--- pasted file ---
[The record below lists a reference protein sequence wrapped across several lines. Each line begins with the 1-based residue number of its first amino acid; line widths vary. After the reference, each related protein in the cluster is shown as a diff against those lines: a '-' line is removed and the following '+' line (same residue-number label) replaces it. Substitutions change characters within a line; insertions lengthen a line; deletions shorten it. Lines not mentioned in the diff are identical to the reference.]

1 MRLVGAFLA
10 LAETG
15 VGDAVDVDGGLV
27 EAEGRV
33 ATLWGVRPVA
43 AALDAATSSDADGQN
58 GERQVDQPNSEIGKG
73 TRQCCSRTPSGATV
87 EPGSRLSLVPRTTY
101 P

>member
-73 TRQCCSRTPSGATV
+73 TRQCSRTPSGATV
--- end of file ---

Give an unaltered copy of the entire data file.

[The record below lists a reference protein sequence wrapped across several lines. Each line begins with the 1-based residue number of its first amino acid; line widths vary. After the reference, each related protein in the cluster is shown as a diff against those lines: a '-' line is removed and the following '+' line (same residue-number label) replaces it. Substitutions change characters within a line; insertions lengthen a line; deletions shorten it. Lines not mentioned in the diff are identical to the reference.]

1 MRLVGAFLA
10 LAETG
15 VGDAVDVDGGLV
27 EAEGRV
33 ATLWGVRPVA
43 AALDAATSSDADGQN
58 GERQVDQPNSEIGKG
73 TRQCCSRTPSGATV
87 EPGSRLSLVPRTTY
101 P

>member
-73 TRQCCSRTPSGATV
+73 TRQCSRTPSGATV